A couple of days after clashes in Matareya around the fourth anniversary of the January 25 revolution, Hajj Hazem, who owns a candy shop right next to Al-Rahman mosque, was still clearing glass after a bullet shattered his front window. While he is disengaged from politics, he is supportive of protesters, who he allowed to hide in his shop when the police started to fire.
Hazem says protests grew exponentially in Matareya because the families of those who died over the last few years joined in. Home to no less than 500 dead residents, who were killed in clashes with security forces over the last four years, as estimated by local activists, these losses have created a sense of communal solidarity in the face of police violence and a thirst for retaliation that is proving to be stronger than protest fatigue, fear and ideological divisions.
Today, Matareya is one of the only areas capable of defying the severe crackdown on street politics, and has been the site of large protests that the authorities have struggled to contain.
A few days after the January 25 revolution anniversary clashes and the deaths of 12 residents, the East Cairo neighborhood was tense but calm.
Police trucks roamed the streets, Special Forces and tanks were stationed in several spots and, while the main streets where events transpired were calm, protests continued in small alleys, largely outside of police reach.
The clashes erupted right after noon prayers on January 25, as security forces preemptively fired tear gas at Al-Rahman mosque, one of the protest centers in the area located on the famous Horreya Street. Tear gas, pellets and live fire continued as military forces arrived on the scene two days later. The power was also cut, further isolating the area of the clashes. Police forces engaged in fierce battles in side alleys, which led to fatalities among bystanders and tear gas suffocating residents.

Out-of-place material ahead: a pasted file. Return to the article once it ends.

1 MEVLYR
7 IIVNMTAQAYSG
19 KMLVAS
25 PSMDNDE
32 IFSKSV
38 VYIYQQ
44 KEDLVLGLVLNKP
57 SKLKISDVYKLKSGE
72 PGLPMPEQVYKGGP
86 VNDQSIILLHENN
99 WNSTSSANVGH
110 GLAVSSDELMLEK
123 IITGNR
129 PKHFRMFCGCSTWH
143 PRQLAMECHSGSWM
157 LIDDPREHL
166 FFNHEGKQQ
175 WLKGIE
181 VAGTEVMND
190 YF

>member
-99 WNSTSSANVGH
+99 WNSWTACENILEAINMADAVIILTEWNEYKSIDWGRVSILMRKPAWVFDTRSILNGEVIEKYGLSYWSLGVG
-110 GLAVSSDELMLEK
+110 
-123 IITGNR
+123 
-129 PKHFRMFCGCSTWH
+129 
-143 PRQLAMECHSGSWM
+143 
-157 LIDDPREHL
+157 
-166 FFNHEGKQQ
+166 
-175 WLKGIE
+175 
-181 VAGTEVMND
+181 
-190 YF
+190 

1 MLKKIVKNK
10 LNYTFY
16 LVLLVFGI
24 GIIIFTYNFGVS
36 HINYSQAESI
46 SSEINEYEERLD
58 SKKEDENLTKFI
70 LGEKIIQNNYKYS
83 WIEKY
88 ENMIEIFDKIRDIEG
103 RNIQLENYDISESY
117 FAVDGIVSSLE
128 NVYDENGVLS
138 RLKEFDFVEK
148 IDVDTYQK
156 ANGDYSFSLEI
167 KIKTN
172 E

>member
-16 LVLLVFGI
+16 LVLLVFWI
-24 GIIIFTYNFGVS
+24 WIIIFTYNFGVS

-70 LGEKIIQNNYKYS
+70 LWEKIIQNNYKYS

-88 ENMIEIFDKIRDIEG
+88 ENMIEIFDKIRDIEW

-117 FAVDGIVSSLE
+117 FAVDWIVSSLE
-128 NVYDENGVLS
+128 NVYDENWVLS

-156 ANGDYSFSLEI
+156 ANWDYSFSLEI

Walid Mahmoud, a 36-year-old barber, walks around with a pellet that ricocheted off his belt during clashes with the police. “People here are not giving in because, since 2011, we’ve seen a lot of our friends die and no one got their rights back. The officials responsible for their deaths were not held accountable,” he says.
Matareya is divided into closely-knit areas, which makes the deaths of the last four years personal for most residents. Its large population, over three million according to official statistics, is comprised mainly of craftsmen. The area’s abundance of weapons, drug dealers and high rate of criminal activity make it a difficult opponent for security forces.
Almost everyone in Matareya has at least an acquaintance, if not a friend or close neighbor, among the casualties of the last four years.
Over a dozen protesters interviewed had no political affiliation and no demands other than retaliation for the victims. When asked about their motivation to brave severe security crackdowns, the answer always had to do with a death witnessed, a loved one lost or a hunger for justice.
A low-income area in the suburbs of Cairo, Matareya had already suffered from neglect and police abuse before January 25, 2011, the toll of which culminated on January 28, when Matareya police station was one of the first to fall in the country, resulting in some 35 casualties, according to local sources.
At least 17 of the 74 football fans that died during the Port Said stadium tragedy of 2012 were from Matareya. With a strong Brotherhood base, the residents of the neighborhood also formed a large contingent of the Rabea al-Adaweya sit-in in August 2013, and suffered from a high number of casualties.
During the commemoration of the revolution last year, 75 people died in Matareya in clashes with the police.
“In other areas, people help the police forces, but here, people are on the protesters’ side because they’ve seen nothing good from the state. They’ve seen people die and those responsible for their deaths walking free,” says Hassan Karam, a law graduate who works as a handyman and who took part in last week’s protests.